Cyprus said on Friday it will be spending €33 mln to stabilise the soil in Limassol’s Pissouri village (Limnes area) where heavy subsidence has caused serious damage to dozens of properties.
The government said it will begin earthworks in 2021 to stabilise the area in which dozens of houses were ripped apart over the past eight years by an active landslide.
Following a visit to the site, Interior Minister Nicos Nouris said a study has recommended excavations at several points in the area, some to a depth of 39 metres, and the insertion of a mesh of shoring piles in a bid to stabilize the soil.
The project, which according to Nouris is to cost taxpayers some €33 mln, will also feature the construction of rainwater runoff and sewerage systems.
Upon the project’s completion, said Nouris, there are plans to build public amenities for the community, such as sports facilities.
The final report on the action to be taken will be submitted around January 2021, after which the government will immediately invite tenders for the construction project.
“This ambitious project is not expected to be finished before the end of 2022,” said the minister.
Nouris said that investigating authorities have found that the ground has been shifting at least 8 cm a month causing properties to crumble.
The government, however, failed to say what will happen with the houses of dozens of families who saw the properties fall apart.
Residents, including British expats, have been campaigning for compensation from the authorities who are obligated to compensate people who lose or see their properties damaged during the event of natural disasters.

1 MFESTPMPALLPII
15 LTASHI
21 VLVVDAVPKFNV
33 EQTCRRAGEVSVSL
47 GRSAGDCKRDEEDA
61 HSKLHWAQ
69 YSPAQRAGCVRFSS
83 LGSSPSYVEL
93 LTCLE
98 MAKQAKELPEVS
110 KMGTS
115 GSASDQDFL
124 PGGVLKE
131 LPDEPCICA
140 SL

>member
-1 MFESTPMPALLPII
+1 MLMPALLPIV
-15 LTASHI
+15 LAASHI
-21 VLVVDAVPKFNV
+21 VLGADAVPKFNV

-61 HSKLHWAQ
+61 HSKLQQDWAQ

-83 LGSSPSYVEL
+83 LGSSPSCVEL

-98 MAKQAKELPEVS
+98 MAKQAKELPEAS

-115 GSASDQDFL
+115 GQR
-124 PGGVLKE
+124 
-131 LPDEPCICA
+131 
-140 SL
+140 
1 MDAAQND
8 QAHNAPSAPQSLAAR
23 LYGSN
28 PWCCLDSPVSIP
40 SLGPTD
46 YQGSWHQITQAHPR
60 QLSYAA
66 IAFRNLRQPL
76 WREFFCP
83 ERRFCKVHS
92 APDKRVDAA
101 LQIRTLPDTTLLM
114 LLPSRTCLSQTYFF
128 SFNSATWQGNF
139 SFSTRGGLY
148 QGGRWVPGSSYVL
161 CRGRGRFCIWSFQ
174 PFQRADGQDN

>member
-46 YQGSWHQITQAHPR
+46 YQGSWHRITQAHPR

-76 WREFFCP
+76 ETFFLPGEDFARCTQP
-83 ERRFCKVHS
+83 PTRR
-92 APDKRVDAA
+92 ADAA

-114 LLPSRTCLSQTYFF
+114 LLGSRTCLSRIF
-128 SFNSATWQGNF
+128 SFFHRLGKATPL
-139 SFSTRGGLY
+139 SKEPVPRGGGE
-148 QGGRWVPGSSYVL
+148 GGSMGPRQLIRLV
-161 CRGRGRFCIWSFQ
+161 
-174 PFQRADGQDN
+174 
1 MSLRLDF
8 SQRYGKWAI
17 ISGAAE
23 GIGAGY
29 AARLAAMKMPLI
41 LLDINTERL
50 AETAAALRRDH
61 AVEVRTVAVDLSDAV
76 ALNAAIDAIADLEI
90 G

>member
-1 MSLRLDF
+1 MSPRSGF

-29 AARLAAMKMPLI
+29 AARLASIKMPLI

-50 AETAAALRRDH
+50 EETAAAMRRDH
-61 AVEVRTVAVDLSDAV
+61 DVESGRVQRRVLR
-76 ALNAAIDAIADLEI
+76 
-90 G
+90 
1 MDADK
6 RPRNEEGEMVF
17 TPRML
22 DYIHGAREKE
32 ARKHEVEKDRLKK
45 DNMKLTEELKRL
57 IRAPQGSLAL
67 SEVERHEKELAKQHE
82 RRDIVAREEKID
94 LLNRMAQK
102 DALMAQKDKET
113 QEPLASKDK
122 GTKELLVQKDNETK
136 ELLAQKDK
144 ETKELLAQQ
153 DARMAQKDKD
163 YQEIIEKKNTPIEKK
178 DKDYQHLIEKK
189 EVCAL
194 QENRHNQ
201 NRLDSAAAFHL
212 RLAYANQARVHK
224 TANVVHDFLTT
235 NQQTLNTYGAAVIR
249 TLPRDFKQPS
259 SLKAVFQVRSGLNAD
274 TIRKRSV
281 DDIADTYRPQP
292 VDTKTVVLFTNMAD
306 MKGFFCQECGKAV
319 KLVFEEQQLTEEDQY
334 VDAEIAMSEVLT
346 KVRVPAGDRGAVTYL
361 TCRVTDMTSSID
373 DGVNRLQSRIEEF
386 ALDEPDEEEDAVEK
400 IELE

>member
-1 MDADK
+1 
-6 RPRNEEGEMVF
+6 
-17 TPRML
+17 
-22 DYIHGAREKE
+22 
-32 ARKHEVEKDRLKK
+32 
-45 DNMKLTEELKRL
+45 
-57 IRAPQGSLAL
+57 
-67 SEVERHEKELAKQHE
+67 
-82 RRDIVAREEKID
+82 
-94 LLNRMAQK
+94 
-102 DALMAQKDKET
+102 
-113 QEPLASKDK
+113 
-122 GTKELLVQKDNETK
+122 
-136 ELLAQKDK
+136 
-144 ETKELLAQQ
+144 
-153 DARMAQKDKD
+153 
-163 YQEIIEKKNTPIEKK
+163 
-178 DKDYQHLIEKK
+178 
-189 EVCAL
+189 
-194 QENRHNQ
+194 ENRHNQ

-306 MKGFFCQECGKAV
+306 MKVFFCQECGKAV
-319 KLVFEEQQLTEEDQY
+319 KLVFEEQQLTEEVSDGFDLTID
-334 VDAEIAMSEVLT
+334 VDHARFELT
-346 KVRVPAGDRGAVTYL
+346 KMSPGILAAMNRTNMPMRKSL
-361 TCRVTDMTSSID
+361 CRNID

However, none have been compensated since 2012 as the government departments debate whether the destruction was indeed caused by a landslide.
Nouris said the government would continue to subsidise rents for residents who are no longer able to live in their deformed homes.
The government has been reluctant to pay compensation as it would denote liability.
Pissouri’s plight was covered by international media, with a BBC documentary talking to a number of British expats who, after retiring from the UK settled in the area, putting their savings into a retirement dream home.
British families whose homes have been torn apart feel abandoned by the Cyprus government without a roof over their heads reported the BBC in a 2018 documentary.
Peter and Kayt Field from Newbury and Herefordshire, Jeremy and Katherine Yeomans from Surrey, and Mick and Louise Ellis from Buckinghamshire went on record with the BBC about their frustration and the devastation that’s been caused, and how their life savings are now a pile of rubble.
“Governments are responsible for compensating for natural disasters, however, the Cypriot Government has been investigating for six years (2012) and has not agreed a landslide is to blame yet, so there have been no pay-outs,” reported the BBC.